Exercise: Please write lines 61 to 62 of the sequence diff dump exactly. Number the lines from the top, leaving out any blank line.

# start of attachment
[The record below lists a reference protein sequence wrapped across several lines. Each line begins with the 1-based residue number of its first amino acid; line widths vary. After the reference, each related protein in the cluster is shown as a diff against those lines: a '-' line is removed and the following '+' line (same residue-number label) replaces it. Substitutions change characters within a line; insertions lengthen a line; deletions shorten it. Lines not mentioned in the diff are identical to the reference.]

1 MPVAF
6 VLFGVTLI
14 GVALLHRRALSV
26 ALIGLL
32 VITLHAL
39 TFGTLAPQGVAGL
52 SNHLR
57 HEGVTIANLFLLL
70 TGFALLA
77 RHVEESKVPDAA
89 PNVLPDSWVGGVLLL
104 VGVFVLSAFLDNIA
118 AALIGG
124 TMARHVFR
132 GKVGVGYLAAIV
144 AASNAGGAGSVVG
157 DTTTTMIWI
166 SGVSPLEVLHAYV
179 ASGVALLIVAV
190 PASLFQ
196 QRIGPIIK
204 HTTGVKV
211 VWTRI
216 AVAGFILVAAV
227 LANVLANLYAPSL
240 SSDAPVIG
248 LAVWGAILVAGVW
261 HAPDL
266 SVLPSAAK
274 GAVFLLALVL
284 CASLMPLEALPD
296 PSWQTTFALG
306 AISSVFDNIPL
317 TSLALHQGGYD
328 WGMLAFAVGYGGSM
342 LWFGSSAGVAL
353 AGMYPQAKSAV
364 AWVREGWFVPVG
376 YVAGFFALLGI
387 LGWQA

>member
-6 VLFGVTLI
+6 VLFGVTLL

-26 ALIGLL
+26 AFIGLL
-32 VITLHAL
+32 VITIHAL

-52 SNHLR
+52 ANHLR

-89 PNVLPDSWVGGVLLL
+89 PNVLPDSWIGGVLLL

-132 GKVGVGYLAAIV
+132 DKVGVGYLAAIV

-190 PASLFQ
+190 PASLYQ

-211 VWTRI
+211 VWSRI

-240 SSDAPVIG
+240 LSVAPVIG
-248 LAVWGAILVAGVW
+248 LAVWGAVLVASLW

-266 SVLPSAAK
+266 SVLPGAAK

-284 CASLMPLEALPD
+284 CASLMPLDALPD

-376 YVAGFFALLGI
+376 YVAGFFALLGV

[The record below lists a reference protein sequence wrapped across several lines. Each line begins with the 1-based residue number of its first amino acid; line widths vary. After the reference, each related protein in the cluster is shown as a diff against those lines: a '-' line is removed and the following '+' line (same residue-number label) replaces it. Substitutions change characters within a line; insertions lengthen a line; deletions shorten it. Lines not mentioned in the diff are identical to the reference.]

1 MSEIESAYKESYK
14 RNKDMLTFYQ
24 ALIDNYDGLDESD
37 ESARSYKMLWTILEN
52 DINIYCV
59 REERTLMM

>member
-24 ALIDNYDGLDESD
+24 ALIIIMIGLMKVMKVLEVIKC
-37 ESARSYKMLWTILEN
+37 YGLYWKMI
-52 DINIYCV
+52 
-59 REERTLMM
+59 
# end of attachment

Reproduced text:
-248 LAVWGAILVAGVW
+248 LAVWGAVLVASLW